Toowoomba teen murder cold case can be cracked

A never before released picture of murdered Toowoomba teen Annette Jane Mason. Miss Mason's badly beaten and partly naked body was found on November 19, 1989 concealed underneath a doona in the sunroom of a house she shared with two other women at 131 Anzac Ave. Photo Adam Davies / APN NewsDesk
A never before released picture of murdered Toowoomba teen Annette Jane Mason. Miss Mason's badly beaten and partly naked body was found on November 19, 1989 concealed underneath a doona in the sunroom of a house she shared with two other women at 131 Anzac Ave. Photo Adam Davies / APN NewsDesk Adam Davies

A WALK for justice will also be a walk of renewed hope that the brutal slaying of a Toowoomba teenager may be on the brink of being solved.

Annette Jane Mason's partly naked body was found concealed under the doona in the sunroom of an Anzac Av house she shared with two other women on November 19, 1989.

The 15-year-old had been brutally beaten, with severe head injuries thought to have been inflicted with a wooden board.

Twenty-six years later no one has answered for her murder.

Her sister Linda Mason has organised a walk for justice in Toowoomba tomorrow to mark the anniversary.

Linda Mason talks about her murdered sister Annette Jane Mason. Miss Mason's badly beaten and partly naked body was found on November 19, 1989 concealed underneath a doona in the sunroom of a house she shared with two other women at 131 Anzac Ave. It is believed Miss Mason, 15, was murdered sometime between 5am and 7am before her body was discovered around 2.10pm. Photo: David Nielsen / The Queensland Times
Linda Mason talks about her murdered sister Annette Jane Mason. Miss Mason's badly beaten and partly naked body was found on November 19, 1989 concealed underneath a doona in the sunroom of a house she shared with two other women at 131 Anzac Ave. It is believed Miss Mason, 15, was murdered sometime between 5am and 7am before her body was discovered around 2.10pm. Photo: David Nielsen / The Queensland Times David Nielsen

Those who take part in the walk will do so with renewed hope after it was revealed that new evidence had been uncovered that could hold the key to solving one of Toowoomba's most haunting murder mysteries.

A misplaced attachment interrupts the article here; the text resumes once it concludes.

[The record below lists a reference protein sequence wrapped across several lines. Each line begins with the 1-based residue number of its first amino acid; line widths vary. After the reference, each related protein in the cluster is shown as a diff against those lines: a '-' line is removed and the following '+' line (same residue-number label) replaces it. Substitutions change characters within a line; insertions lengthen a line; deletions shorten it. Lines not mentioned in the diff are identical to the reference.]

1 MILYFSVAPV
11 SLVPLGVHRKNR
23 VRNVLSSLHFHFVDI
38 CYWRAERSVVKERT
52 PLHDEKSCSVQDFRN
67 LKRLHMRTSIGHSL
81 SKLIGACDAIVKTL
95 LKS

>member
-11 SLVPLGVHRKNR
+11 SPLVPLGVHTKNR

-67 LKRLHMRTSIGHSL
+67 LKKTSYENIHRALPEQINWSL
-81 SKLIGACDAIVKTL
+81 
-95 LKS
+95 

John Brand was Queensland Police's chief forensics officer before he retired in 2009.

He has spent his years in retirement retesting evidence and hunting for clues in some of Queensland's most infamous unsolved murders, including Ms Mason's.

Mr Brand has revealed that he has new evidence that could solve the teen's murder.

He said a forensic breakthrough from the crime scene just before he retired and fresh tips made the case solvable.

Mr Brand, speaking to national media, has called for the case to be reopened, despite resistance from Queensland Attorney General Yvette D'ath to hold a coronial inquest into the murder.

"We have significant information and that information involves forensic evidence and we now have additional forensic evidence that I believe will assist in solving this terrible murder," he said.

John Brand
John Brand

Mr Brand said finding Ms Mason's killer should be made more of a priority.

"I personally think that it needs to be given to a dedicated team of detectives, people who have the ability and commitment to solve this," he said.

"There is significant evidence available, some of it in very recent times, that I think would greatly assist in bringing this terrible crime to a successful conclusion."

The Mason family has pleaded with authorities to reopen the case and find Ms Mason's killer while key police witnesses are still alive.


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